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Time management is very important in BPM, because it allows you to set due dates for the tasks that should be completed. If your organization has many users and the tasks to be completed by each one are diverse, it is preferable to set due dates to make sure that each task be completed in due time and manner.

Read below how you can assign due dates to your organization’s tasks, as well as the different ways to assign due dates.

Assign due dates to a task

In Flokzu there are three ways to assign due dates to a task:

To define a duration for your tasks
To configure an interruptive timer
To configure a non-interruptive timer

When should I define a duration?

Defining a duration for your tasks works as a guideline to the users that should complete them. They can see at all times how much time they have left to complete a task, so they will learn to manage things by themselves.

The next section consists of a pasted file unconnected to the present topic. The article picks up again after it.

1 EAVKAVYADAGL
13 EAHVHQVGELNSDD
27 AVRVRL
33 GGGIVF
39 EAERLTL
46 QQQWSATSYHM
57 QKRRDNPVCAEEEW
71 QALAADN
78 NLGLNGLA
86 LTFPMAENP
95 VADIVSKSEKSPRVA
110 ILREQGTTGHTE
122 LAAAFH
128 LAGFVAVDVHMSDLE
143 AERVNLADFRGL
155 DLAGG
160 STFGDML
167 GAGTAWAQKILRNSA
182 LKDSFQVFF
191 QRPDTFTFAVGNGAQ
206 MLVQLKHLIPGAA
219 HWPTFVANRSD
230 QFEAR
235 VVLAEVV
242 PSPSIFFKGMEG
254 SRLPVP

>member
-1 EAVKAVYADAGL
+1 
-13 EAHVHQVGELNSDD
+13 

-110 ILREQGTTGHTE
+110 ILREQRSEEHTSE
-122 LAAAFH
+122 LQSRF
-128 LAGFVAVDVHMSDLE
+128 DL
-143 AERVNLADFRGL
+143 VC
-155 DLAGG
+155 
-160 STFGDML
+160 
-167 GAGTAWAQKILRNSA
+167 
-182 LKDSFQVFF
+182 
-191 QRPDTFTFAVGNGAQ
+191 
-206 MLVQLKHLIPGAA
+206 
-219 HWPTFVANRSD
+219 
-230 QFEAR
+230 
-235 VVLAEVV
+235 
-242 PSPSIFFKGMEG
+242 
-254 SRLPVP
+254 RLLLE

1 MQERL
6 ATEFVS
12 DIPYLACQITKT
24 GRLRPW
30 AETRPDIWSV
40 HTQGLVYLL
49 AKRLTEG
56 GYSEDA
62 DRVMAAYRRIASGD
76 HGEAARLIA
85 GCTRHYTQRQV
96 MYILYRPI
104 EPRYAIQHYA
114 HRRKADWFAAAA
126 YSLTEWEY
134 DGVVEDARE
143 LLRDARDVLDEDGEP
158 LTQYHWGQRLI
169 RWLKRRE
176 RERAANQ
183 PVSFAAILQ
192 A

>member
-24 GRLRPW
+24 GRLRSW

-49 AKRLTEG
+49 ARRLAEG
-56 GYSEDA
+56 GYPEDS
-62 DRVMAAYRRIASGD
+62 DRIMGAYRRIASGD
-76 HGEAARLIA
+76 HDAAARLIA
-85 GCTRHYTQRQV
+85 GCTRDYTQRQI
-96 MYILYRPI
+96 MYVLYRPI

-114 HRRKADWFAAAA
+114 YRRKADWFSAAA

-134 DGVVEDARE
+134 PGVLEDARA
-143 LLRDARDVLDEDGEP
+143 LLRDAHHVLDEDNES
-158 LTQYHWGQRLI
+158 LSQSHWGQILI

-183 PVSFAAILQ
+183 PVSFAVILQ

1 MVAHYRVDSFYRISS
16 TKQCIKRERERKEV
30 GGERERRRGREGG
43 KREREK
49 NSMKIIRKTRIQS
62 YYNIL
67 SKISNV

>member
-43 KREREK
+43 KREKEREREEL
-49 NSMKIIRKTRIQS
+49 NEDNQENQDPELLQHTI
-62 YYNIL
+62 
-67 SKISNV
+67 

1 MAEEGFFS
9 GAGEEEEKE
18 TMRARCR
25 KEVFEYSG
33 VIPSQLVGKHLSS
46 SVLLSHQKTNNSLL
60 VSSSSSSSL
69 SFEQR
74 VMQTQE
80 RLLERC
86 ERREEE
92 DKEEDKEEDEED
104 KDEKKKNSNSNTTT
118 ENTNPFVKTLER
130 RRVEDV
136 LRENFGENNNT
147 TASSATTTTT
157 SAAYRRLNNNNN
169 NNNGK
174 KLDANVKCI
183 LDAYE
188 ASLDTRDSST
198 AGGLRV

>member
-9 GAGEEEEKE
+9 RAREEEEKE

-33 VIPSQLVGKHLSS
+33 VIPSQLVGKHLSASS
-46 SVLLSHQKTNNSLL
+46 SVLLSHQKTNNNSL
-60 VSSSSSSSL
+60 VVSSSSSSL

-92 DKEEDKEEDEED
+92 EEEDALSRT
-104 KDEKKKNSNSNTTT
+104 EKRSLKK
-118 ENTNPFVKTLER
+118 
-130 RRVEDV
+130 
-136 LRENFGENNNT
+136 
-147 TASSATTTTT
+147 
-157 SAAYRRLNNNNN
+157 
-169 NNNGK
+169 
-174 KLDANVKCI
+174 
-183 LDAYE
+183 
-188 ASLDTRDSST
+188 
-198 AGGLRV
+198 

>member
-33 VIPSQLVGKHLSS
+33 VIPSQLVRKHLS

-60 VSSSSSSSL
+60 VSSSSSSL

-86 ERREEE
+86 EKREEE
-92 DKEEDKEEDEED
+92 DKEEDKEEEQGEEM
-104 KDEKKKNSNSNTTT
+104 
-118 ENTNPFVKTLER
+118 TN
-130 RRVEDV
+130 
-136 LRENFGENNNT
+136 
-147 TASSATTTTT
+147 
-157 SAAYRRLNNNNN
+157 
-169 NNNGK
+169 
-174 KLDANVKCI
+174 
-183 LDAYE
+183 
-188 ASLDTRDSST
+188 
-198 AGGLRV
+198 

Hence, users can control by themselves all the tasks they should complete, without the need that another person constantly remarks that, either by email, phone or in person.

If you want to define a duration for your tasks, learn how to do it here.

If a due date expires, no automatic action will happen. The task will not be cancelled, but it will be tagged as 'Overdue' in your Inbox, in Real-Time Reports and in Custom Reports.

All tasks in which a duration has been defined will generate color tags for the user that needs to act upon the task. These tags will appear in the user’s Inbox as well as inside each given task.



The green color tag indicates that the due date has not been reached.